Incarnate Word’s pharmacy program made sense for the students, but did it fit the university’s mission? Dicianna explains “that was probably one of the easier connections to make” because “the College (now university) was founded by Sisters who made their mark in San Antonio with health care (and) then began to develop education.” The pharmacy school combines health care and education while “filling our local needs with local students,” Dicianna says.

Incarnate Word’s pharmacy program was a winner, and the faculty and Board of Trustees approved it. But, this meant simply that planning could move to the next level. So far, Incarnate Word had internally funded all the planning. “To go to the next level, which the first step would be hiring the dean...required seed money,” Dicianna explains. “So we had the final level of (Board) approval in early December 2003, then we stopped.”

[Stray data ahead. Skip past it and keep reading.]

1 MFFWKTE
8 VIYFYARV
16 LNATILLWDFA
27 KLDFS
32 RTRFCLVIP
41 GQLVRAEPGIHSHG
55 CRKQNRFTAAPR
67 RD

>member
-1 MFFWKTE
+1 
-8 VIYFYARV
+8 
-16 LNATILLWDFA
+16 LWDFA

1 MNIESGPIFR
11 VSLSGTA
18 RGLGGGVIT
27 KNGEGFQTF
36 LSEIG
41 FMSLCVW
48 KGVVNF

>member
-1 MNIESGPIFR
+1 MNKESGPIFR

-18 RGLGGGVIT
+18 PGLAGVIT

On Christmas Eve of last year, about two weeks after the Board’s approval, the George W. Brackenridge Foundation surprised everyone with a program development grant. The 80-year-old Foundation is known for its philanthropic work in education, particularly funding initiatives that result in new academic opportunities for groups historically underrepresented in higher education. “We had given them a presentation in early October,” Dicianna says, “but we did not expect such a rapid and generous response.”

Emily Thuss, who along with her father, Leroy G. Denman Jr. is a trustee of the San Antonio-based Brackenridge Foundation, says the grant is consistent with George W. Brackenridge’s vision.